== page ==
Relic Knights has delivered and I am, very shortly, going to be wrapping my head around the finer points of the rules. I am, however, exuberantly disappointed in the models that I have assembled so far. This is becoming extremely crushing to me as I wanted to paint these models, but with their sub par sculpts and their bland character, they are not inspiring me to pull out the paint and put aside my current project. Instead, as I slowly assemble each one, I get deeper and deeper into a mode of apathy with the models. What was once going to be an interesting painting project has now turned into a decision on which models will ever get paint.
When the WWX models showed up, I could not wait to put them together. Each model in turn was cooler and more grandiose than the next, and though they had their flaws in a number of the models, I was excited to start painting them. Some represented a great chance at practicing flesh and skin tones, while others were going to allow me to play around with OSL or furs. Some models, though, seemed like they were foisted on me without me fully knowing what I was getting, and stayed in the sprue throughout the process. Though the enthusiasm was tempered a bit by the completely abysmal treatment of a number of rules, I was still positive I could affect change and be part of a better game.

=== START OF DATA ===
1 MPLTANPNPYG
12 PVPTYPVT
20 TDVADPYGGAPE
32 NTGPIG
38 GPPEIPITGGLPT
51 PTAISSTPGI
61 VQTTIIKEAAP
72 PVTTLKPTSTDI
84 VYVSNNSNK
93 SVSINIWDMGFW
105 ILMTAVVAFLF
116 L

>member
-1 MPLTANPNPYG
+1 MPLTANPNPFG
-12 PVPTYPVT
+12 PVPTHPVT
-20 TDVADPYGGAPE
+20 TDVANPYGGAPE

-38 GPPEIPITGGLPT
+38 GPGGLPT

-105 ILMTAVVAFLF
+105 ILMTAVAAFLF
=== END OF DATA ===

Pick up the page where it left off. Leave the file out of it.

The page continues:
Both lines of models seemed to crop up with problems. The plastic used by RK is not the greatest, and the resin used by WWX echos that same quality. I was, however, pleased by the WWX plastics that were very similar to the Wyrd plastics that have received so much attention. Even though Relic Knights has less models, I definitely put together the WWX models faster.
Relic Knights still have some models in the boxes as I struggle to get the desire to assemble the models. Each one has been a disappointment that built upon the failings of the second model I assembled. Thankfully, the concept of the rules, the variety of the game, and the coolness of the Relic Knights has kept me involved. I am anxious to try out the rules set, get a couple games in and pass a judgement on whether or not I’ll actually enjoy the game. All signs point, it seems, to yes. There is a nagging worry in the back of my head, though, that the game size is too small for me. While I like the concept of 8-10 models, it is extremely hard to break the core of those models up and try different things, especially when you might only get one game a week or so. Small Squads seem to be more to my liking, and I really look forward to trying to get my friends to play 70 points!.